6 ozs. cold butter, cut into small pieces
½ cup Nestle Coco Evap milk + ½ cup whole milk mixed with 1 T vinegar or
1 cup buttermilk
Preheat oven to 425°F. Line a baking sheet with parchment paper.
In a medium bowl, stir together the flour, sugar, baking powder, baking soda, and salt. Add the cold butter pieces and using your fingers (preferred method), a pastry blender, or two knives, work the butter into the flour until the mixture resembles coarse cornmeal. Don’t worry about large pieces of butter remaining – they’ll add to the scones’ flakiness.
Slowly pour in 1 cup buttermilk – careful, you might not need all the liquid. The resulting dough will be soft and just barely hold together. Transfer the dough onto a floured surface, a Silpat mat, or onto the prepared baking sheet. Knead the dough gently until it holds together – a dozen turns should do. Use a soft hand or else the scones will be tough.
Using a rolling pin or your hands, roll out/flatten the dough into a circle of the desired thickness. With a bench scraper or long knife, cut the circle into 6-8 triangles. At this point, you can brush the scones with some melted butter and/or drizzle them with some sugar.
Bake the scones for 12-17 minutes – baking time will depend on how big and thick your scones are. The scones are done when they’re lightly golden on top and are firm when pressed. Let cool briefly and serve warm.
Cinnamon Bun Scones
I happened upon this recipe as I was looking for something quick and easy for Sunday breakfast guests. They were wanting cinnamon rolls, but, alas, I couldn’t turn back time and prepare them Saturday night. Being a cinnamon freak myself, do yourself a favor. Make these as soon as is humanly possible. Seriously, they are that good. The oats and cinnamon and vanilla and pecans all just come together into one of the best things I’ve had for breakfast in a long time and the guests nabbed the leftovers .. as well as a copy of the recipe.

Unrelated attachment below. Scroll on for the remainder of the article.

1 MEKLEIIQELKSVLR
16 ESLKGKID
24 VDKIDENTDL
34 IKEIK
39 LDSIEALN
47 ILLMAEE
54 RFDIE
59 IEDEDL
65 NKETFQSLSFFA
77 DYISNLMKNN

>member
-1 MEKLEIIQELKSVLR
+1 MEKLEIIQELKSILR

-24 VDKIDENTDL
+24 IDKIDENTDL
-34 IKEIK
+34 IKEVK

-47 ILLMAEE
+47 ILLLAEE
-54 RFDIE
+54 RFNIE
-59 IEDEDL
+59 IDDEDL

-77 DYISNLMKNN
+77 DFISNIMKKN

2 cups all-purpose flour
1 cup Quaker® Oats, quick or old fashioned, uncooked
1/4 cup + 2 tablespoons granulated sugar
1 tablespoon baking powder
1/4 teaspoon salt
8 tablespoons (1 stick) butter or margarine, chilled and cut into pieces
3/4 cup milk
1 egg, lightly beaten
1 teaspoon vanilla
1/2 cup toasted chopped pecans
2 teaspoons ground cinnamon glaze
3/4 cup powdered sugar
3 teaspoons orange juice or milk
Heat oven to 425°F. Spray cookie sheet with cooking spray.
In large bowl, combine flour, oats, 1/4 cup granulated sugar, baking powder and salt; mix well. Cut in butter with pastry blender or two knives until mixture resembles coarse crumbs. In small bowl, combine milk, egg and vanilla; blend well. Add to dry ingredients all at once; stir with fork or rubber spatula until dry ingredients are moistened. In small bowl, combine remaining 2 tablespoons granulated sugar with the pecans and cinnamon; mix well. Sprinkle evenly over dough in bowl; gently stir batter to swirl in cinnamon mixture (Do not blend completely.) Drop dough by 1/4 cupfuls 2 inches apart on cookie sheet.
Bake 11 to 13 minutes or until golden brown. Remove to wire rack; cool 5 minutes. In small bowl, combine powdered sugar and enough orange juice for desired consistency; mix until smooth. Drizzle over top of warm scones. Serve warm.